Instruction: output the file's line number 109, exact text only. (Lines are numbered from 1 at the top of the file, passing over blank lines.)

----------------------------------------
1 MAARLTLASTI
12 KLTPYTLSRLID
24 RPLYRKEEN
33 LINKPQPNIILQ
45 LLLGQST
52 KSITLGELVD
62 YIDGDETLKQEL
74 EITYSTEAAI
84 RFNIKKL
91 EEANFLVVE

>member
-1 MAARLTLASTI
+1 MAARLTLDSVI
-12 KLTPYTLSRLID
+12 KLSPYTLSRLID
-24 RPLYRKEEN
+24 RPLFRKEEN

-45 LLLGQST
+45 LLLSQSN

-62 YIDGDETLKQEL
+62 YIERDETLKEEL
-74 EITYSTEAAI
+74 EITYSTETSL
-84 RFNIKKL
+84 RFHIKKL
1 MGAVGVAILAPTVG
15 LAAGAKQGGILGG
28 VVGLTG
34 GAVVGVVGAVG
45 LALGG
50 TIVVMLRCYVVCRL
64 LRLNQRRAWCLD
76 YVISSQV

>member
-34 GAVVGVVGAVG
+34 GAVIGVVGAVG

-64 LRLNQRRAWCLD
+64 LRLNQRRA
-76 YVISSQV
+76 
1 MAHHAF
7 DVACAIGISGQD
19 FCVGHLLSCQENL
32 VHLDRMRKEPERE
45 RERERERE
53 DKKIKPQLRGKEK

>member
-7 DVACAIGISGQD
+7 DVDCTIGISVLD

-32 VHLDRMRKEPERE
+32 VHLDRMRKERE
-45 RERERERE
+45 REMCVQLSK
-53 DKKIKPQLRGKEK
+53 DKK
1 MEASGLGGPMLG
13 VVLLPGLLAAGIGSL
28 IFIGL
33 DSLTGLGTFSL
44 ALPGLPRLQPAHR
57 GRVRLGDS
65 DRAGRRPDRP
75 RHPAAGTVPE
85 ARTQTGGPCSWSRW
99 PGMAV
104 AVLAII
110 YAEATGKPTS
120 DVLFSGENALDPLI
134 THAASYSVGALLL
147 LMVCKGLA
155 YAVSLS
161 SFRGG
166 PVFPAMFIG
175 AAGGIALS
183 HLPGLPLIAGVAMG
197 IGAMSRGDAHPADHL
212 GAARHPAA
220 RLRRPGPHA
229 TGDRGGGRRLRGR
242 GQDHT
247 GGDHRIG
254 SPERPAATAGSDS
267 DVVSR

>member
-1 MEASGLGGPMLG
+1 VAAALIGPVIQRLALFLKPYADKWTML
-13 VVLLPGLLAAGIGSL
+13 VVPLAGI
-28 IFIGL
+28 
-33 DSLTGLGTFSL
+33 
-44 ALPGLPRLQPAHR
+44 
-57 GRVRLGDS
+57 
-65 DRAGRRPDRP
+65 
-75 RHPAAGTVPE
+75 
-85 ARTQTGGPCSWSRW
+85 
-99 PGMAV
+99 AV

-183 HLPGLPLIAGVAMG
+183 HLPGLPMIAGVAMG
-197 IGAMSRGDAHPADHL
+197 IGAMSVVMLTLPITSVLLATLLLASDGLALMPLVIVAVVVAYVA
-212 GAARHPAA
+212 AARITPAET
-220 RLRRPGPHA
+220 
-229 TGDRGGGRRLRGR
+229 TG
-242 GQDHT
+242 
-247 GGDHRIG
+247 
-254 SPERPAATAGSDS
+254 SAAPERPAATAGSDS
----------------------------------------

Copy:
-212 GAARHPAA